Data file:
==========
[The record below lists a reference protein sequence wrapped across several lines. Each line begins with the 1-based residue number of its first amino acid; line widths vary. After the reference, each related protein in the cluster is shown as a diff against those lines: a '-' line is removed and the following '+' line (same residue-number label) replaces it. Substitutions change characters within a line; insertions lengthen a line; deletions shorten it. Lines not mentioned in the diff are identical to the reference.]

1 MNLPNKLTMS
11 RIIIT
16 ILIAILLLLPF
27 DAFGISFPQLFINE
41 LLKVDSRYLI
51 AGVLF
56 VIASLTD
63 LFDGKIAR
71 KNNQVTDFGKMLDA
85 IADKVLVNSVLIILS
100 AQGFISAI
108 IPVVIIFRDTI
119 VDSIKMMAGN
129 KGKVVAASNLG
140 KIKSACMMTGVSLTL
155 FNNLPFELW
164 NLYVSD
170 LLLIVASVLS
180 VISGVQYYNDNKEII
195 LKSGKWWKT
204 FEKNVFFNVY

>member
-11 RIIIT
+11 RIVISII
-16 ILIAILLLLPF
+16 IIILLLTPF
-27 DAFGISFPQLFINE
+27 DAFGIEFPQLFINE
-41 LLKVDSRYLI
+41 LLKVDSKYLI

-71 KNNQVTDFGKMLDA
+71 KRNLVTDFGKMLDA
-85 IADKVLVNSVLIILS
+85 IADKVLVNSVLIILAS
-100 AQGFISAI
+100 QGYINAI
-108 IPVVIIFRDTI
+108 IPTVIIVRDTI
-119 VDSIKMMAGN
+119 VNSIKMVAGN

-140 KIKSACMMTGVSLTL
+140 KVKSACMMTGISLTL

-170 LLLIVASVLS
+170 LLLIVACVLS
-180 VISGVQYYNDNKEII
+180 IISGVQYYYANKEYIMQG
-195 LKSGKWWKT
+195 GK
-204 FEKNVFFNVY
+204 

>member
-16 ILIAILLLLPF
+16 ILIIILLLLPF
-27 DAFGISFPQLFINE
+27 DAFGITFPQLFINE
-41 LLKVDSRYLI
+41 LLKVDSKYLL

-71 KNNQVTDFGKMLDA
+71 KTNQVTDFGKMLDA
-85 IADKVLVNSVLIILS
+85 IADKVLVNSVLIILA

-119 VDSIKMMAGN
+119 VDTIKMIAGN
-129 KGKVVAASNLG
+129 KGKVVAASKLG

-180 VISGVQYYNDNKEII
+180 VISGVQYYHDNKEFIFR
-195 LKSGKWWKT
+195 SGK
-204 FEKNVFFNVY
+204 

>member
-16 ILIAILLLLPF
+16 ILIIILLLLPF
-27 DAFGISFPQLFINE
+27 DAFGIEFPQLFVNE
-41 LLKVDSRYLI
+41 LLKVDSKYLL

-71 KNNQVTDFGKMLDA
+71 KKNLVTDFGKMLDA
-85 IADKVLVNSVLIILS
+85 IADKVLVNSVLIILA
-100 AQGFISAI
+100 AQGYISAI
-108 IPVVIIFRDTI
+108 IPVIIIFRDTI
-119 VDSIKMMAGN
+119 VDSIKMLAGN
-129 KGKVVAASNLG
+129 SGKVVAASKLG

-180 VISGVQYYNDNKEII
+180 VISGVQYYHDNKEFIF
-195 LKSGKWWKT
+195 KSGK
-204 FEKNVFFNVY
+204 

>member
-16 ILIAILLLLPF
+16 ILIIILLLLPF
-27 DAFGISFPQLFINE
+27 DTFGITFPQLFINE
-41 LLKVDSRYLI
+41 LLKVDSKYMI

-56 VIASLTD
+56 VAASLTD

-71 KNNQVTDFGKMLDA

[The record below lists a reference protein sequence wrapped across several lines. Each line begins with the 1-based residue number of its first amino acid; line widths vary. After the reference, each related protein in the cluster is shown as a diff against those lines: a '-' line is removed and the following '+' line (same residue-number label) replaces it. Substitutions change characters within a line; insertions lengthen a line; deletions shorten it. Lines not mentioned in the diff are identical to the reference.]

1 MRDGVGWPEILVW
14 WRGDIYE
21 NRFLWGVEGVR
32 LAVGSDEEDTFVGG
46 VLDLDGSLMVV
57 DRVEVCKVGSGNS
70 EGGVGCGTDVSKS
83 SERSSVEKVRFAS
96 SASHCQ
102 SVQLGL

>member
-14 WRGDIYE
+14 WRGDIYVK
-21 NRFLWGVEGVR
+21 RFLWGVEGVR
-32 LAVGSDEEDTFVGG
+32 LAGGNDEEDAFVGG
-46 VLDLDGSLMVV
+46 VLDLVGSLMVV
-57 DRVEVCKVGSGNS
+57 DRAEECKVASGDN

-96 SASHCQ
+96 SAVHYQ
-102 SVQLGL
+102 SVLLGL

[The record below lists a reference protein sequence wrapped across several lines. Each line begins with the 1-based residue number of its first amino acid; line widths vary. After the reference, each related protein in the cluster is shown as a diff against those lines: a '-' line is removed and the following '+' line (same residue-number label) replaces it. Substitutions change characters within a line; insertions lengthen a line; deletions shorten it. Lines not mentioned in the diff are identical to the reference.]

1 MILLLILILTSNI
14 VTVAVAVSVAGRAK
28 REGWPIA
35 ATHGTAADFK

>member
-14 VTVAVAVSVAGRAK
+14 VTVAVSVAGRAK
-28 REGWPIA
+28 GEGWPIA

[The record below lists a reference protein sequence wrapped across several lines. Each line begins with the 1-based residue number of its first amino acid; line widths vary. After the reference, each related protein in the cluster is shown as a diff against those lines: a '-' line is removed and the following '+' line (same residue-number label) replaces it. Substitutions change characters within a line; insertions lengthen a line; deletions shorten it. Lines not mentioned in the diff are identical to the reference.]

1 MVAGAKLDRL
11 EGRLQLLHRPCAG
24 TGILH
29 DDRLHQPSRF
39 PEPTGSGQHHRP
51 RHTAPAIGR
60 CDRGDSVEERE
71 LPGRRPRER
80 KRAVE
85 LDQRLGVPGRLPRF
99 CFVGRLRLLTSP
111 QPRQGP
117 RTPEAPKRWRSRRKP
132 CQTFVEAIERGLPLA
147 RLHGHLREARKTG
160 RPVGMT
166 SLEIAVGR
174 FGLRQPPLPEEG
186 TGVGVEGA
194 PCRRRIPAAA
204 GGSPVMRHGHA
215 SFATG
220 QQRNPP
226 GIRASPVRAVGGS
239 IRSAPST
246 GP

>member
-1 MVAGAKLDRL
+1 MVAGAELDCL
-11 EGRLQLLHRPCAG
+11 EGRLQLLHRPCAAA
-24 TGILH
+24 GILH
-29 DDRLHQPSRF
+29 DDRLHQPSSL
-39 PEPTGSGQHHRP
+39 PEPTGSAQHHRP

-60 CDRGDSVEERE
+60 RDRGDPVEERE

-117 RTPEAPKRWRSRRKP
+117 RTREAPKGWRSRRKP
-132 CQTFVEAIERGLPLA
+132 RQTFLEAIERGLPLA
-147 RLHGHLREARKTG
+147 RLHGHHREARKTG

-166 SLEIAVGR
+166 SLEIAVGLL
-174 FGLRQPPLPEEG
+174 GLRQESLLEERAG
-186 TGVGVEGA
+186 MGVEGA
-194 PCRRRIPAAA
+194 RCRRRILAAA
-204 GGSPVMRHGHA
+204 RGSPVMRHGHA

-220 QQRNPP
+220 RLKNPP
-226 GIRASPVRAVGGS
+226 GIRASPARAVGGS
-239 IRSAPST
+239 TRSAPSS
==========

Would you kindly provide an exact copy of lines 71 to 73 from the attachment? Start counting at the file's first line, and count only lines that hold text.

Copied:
-204 FEKNVFFNVY
+204 

>member